Now, a year later, MS affects me differently. My symptoms are not as severe–as long as I avoid specific dietary triggers. Eating MSG can flare up my MS, and I’m learning I have to be very careful to stay away from it. I was hospitalized recently due to drinking japanese liquor that contained MSG. Fortunately, the symptoms from my initial flare are gone. I have feeling back in my body with no mobility issues. I am currently on a monthly infusion medication, which has been helping me. Overall, as long as I am mindful of what I am eating and prioritizing my overall health, my MS has been manageable.

However, during those first scary months, I spent hours researching everything I could, from MS treatments to diet to types of exercise. I found lots of helpful information, but there was something missing.

Creating the Space That I Craved

I searched for MS support groups or resources in particular. I felt so alone with this new chronic illness. I noticed a trend online: MS was mainly depicted from a white perspective. Black women were not included in the narrative, even though we usually have more severe symptoms and faster disease progression. And I couldn’t find anything from the perspective of a millennial Black woman like me. I felt even more isolated than before. Was I the only Black woman in the world with multiple sclerosis?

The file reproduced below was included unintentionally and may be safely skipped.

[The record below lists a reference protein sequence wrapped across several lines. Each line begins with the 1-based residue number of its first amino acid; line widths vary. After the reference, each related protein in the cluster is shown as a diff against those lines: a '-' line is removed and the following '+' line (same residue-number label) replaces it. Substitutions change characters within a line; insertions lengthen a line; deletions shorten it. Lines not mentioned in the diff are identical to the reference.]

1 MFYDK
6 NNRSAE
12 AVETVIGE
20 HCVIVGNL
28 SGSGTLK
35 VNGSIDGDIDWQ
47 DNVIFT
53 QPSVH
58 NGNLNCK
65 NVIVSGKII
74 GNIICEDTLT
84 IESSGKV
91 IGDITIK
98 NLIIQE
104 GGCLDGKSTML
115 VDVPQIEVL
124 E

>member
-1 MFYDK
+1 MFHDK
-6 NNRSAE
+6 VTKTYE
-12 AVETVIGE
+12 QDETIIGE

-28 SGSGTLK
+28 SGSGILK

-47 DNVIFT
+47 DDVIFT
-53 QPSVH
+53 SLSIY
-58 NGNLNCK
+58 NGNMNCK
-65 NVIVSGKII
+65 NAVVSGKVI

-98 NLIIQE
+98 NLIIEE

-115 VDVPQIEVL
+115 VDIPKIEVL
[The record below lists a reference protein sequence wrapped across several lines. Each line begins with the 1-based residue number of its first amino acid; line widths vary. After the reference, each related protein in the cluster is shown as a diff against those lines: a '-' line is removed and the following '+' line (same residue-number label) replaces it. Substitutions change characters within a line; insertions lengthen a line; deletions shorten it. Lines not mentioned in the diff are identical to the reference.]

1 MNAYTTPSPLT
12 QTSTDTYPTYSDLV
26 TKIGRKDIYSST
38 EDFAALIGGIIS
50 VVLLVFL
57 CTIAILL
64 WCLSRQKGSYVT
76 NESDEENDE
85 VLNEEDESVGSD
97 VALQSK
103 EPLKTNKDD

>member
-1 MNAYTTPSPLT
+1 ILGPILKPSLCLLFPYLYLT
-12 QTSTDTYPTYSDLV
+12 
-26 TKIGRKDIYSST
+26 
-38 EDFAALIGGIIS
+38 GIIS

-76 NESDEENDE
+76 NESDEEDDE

I was infuriated that I could not find a space in which I felt comfortable sharing my story and learning from others. I vented to my partner, Nick, about my frustrations with the MS community. Despite it being a great community, there was no defined space for Black women. Nick suggested I create my own. I thought that was crazy; how could I single handedly create the space I craved? But, still inspired, I decided to give it a try. I had nothing to lose!

I started small by sharing my new diagnosis on Instagram. The amount of love and kind words I received was overwhelming. It motivated me to create an Instagram page, @lifewithmoyna, where I share my story as a young Black professional mother with MS living in NYC. I use my platform to discuss what MS looks like for me. I created my blog under the same name, lifewithmoyna.com, to share more of my story. Also, I recommend products and tools that have been working for me to ease symptoms and boost my wellbeing.